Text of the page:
Android in-car concept demonstration
Android Auto made its debut a couple years ago. Since then, automobile manufacturers have been rapidly adopting this platform, often co-locating with Apple Car Play, for drivers to connect their smartphones seamlessly with their vehicles.
Perhaps it was inevitable, but the next logical step is for enabling car makers to integrate some of the vehicle operations into Android as a resident system in the vehicle itself. To prove the concept, Google had a few cars on hand showing off the Android In-car concept. Nothing fancy, a Hyundai, a Honda, a Mercedes, oh, and a Maserati.
truly Italian unless it is painted a lustrous red. As it happens, Google chose that vehicle to provide the full demonstration of Android In-car. However, the system does not require every vehicle to have a full touch-screen interface for vehicle functions. This Maserati was equipped with a Qualcomm Snapdragon 820-A (automotive), and of course, it is running Android N.
Some might consider this an incremental step, but when you consider a separate set of hardware is involved, it is actually worthy of a different name. This is not Android Auto, it truly is Android "in the car." Actually, it is not even that entirely, with a deep enough integration, it is Android "running the car." In our demonstration, Android In-car had a user interface that we have seen in Android Auto, plus manufacturer installed controls for the windows, sunroof, and HVAC.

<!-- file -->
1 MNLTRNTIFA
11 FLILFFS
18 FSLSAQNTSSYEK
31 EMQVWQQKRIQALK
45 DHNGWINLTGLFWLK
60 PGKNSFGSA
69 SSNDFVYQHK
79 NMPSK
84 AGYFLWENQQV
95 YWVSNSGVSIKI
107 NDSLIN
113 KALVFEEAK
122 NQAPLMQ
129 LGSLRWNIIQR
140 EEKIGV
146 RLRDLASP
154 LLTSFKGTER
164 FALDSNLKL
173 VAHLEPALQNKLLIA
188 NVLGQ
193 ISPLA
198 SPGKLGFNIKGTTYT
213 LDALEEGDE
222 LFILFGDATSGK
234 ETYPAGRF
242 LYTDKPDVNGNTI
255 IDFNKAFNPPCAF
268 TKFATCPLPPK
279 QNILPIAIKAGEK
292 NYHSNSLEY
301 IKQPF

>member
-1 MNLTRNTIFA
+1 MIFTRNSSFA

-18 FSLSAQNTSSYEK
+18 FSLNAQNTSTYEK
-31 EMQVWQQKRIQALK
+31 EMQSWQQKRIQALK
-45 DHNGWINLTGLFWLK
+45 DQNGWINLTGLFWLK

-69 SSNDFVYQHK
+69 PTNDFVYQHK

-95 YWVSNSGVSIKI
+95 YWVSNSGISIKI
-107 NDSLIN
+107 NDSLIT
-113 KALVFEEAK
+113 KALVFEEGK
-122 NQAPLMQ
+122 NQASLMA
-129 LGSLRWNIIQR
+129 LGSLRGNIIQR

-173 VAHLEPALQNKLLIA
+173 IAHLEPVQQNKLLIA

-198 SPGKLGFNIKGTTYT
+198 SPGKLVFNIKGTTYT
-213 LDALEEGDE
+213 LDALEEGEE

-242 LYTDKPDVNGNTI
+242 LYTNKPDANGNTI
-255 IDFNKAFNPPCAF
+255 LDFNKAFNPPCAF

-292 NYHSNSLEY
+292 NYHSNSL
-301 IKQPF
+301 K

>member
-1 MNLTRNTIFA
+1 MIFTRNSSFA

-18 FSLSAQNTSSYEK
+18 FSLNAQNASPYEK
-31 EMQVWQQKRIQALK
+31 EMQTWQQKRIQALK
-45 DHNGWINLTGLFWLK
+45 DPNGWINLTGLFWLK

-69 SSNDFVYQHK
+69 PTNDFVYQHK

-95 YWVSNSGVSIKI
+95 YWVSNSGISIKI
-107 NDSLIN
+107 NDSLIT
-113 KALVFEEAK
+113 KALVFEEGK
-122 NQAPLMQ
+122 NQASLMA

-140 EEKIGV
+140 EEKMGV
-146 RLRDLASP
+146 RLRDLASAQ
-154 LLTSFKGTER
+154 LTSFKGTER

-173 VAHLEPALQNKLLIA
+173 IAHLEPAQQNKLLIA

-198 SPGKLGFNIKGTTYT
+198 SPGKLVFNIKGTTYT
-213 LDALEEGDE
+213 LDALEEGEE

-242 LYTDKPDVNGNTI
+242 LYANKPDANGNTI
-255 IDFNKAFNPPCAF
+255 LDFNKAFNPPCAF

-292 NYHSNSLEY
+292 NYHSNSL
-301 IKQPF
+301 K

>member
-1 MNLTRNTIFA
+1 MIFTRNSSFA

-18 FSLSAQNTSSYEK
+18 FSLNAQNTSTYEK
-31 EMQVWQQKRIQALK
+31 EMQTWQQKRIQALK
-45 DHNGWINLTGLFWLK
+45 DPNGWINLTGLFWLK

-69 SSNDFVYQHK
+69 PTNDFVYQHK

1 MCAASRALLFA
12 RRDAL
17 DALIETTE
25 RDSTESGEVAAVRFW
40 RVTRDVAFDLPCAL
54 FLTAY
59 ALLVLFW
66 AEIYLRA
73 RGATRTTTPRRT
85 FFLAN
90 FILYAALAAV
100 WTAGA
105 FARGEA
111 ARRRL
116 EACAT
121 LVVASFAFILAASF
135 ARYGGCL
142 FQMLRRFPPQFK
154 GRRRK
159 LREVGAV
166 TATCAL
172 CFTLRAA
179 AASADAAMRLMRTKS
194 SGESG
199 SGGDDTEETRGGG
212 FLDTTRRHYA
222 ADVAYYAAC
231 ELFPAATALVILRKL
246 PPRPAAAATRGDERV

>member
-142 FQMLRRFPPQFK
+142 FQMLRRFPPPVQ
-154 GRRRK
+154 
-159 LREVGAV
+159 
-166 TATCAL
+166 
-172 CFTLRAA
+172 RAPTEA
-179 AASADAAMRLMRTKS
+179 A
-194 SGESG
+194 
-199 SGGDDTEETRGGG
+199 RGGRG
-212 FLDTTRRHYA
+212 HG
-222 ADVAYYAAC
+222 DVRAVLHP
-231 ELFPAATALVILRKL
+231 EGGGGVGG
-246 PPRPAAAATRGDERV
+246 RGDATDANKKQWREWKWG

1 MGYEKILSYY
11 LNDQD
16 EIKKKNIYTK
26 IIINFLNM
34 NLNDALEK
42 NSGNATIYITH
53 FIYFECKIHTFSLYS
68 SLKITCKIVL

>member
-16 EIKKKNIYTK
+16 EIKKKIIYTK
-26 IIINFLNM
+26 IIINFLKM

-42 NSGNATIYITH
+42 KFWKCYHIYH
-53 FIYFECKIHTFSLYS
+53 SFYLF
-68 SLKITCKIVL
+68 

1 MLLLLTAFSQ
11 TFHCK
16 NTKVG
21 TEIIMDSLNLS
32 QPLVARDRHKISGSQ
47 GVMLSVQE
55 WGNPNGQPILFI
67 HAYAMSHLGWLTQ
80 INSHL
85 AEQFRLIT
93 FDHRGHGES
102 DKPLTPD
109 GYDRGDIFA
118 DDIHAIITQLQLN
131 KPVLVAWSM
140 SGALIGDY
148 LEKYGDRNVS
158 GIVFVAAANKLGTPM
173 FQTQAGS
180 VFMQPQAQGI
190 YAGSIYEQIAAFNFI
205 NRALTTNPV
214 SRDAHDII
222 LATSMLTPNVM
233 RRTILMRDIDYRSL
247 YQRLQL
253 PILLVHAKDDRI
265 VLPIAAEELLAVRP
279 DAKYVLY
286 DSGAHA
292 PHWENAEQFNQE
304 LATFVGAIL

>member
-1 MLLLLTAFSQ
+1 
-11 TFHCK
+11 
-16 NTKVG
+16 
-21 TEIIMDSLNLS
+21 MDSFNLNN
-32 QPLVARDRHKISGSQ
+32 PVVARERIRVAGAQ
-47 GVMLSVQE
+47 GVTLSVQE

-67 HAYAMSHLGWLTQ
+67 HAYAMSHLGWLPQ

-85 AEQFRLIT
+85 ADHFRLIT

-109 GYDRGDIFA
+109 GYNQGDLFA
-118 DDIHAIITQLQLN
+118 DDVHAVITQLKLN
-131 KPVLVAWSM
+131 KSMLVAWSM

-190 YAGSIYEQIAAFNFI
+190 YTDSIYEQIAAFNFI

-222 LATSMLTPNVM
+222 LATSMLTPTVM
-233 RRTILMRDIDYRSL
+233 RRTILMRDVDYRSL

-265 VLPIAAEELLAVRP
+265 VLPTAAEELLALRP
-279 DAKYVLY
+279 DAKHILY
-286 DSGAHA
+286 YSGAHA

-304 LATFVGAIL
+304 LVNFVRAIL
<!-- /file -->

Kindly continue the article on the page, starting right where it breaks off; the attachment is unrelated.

One of the questions we raised was that of updates and the resiliency of hardware. Most people will keep a smartphone with a top-shelf Snapdragon for a year or two. However, it is not uncommon for someone to buy and keep a car for a decade or longer. Just as specifications get old, electronic components physically wear over time as well. Google explained to us, that the electronics involved were basically a module, which, in theory means important bits like all the microprocessors can be upgraded relatively easily.
There is no immediate timeline as to when we will see Android In-car to this extent, but given the fit-and-finish of the example we saw at work in the Maserati, this "concept" is not far off from becoming a reality in a wide array of vehicles.